Hideie tried to assassinate Tatsuyasu TOGAWA, who he believe to be the main cause of the troubles, but Tatsuyasu locked himself in his home, and was protected by Naomori SAKAZAKI, who had a bad relationship with Hideie, which brought about an explosive situation between the two sides. Further internal conflict was avoided because of Ieyasu TOKUGAWA's mediation, but due to the troubles many good vassals and family members who had served Naoie left the Ukita family, which resulted in the military and political decline of the Ukita family. At first, Yasumasa SAKAKIBARA, Ieyasu's vassal, undertook the mediation for the Ukita family, but because he tried to conduct the mediation with the integrity of Mikawa people, which was not in the interest of the Tokugawa family, Ieyasu deliberately provoked Yasumasa to return to the Kanto region by saying 'You probably want reward money,' and conducted the mediation himself. At that time, Ieyasu imposed less severe punishment on the vassals who tried to stand against Hideie, so Hideie's vassals came to Ieyasu's side.
The Battle of Sekigahara
After the death of Hideyoshi, Toshiie MAEDA took over his role as a guardian for Hideyori TOYOTOMI, before himself dying in 1599, and a factional struggle within the Toyotomi clan emerged between the military government group including Kiyomasa KATO and Masanori FUKUSHIMA and the civilian government group including Mitsunari ISHIDA and Yukinaga KONISHI. Ieyasu TOKUGAWA of the Gotairo (Five Elders) took advantage of the struggle to enhanced his influence in the Toyotomi family. When Mitsunari ISHIDA was attacked by seven generals in the military government group, including Kiyomasa, Mitsunari was rescued by Hideie and Yoshinobu SATAKE (Ukyo no Daifu [Master of the Western Capital Offices]).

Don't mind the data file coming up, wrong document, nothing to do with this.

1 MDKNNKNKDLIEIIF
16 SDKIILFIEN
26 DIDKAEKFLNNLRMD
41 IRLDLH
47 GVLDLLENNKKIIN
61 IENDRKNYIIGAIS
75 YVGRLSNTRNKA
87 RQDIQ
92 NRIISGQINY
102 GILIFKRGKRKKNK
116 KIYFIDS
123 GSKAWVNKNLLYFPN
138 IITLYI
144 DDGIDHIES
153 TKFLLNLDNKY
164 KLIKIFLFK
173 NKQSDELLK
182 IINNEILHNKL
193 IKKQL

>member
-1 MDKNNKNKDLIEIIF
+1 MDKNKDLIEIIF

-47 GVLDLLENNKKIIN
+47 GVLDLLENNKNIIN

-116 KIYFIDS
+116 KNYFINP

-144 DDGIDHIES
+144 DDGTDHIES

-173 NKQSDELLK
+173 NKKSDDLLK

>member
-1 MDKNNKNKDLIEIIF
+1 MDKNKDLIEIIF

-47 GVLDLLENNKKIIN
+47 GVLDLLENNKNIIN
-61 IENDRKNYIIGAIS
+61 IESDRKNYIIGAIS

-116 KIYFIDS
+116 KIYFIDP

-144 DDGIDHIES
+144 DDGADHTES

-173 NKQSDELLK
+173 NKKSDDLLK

In 1600, when Ieyasu dispatched troops on behalf of Kagekatsu UESUGI, Mitsunari ISHIDA took the opportunity to make Terumoto MORI a leader and they raised their armies to overthrow Ieyasu. As a vice general of the Western Camp, Hideie, together with Mitsunari ISHIDA and Yoshitsugu OTANI, issued orders to behead Ieyasu and then became the main force of the Western Camp. Joining the attack on Fushimi-jo Castle as a supreme commander, and actively taking part in the Battle of the Sekigahara as a main force (the second largest force of 17,000 soldiers after Ieyasu's main force), he fought in the fierce battle against Masanori FUKUSHIMA's force on the Eastern Camp. However, due to the betrayal of Hideaki KOBAYAKAWA, who was a member of the Toyotomi family, the Western Camp was routed and the Ukita force were destroyed.
It is said that Hideie was furious about the betrayal of Kobayakawa's force and said, 'I'll go into the Kobayakawa's camp to hack at Hideaki,' but he was stopped by his vassal Takenori (全登) AKASHI and reluctantly withdrew.
After the Battle of the Sekigahara the Ukita family's status and territory were taken as a punishment, and Hideie fled to Mt. Ibuki, before he disguised himself and escaped with the help of Yoshihiro SHIMAZU of Satsuma Province, and then was sheltered in Ushinego (present Tarumi City, Kagoshima Prefecture). Legend has it that Hideie tried to rule Ryukyu at that time.
In 1603, however, Hideie was handed over to Ieyasu by Tadatsune SHIMAZU (Yoshihiro's son) because there was a rumor going round that 'the Shimazu clan is sheltering Hideie.'
When Hideie was transferred, he ordered two vassals accompanying him to serve in the Shimazu clan. One of them changed his name to Iyo HONGO and became the first master of Japanese archery for Shigemasa TOGO, the founder of the Heki-ryu school of archery in Satsuma Province.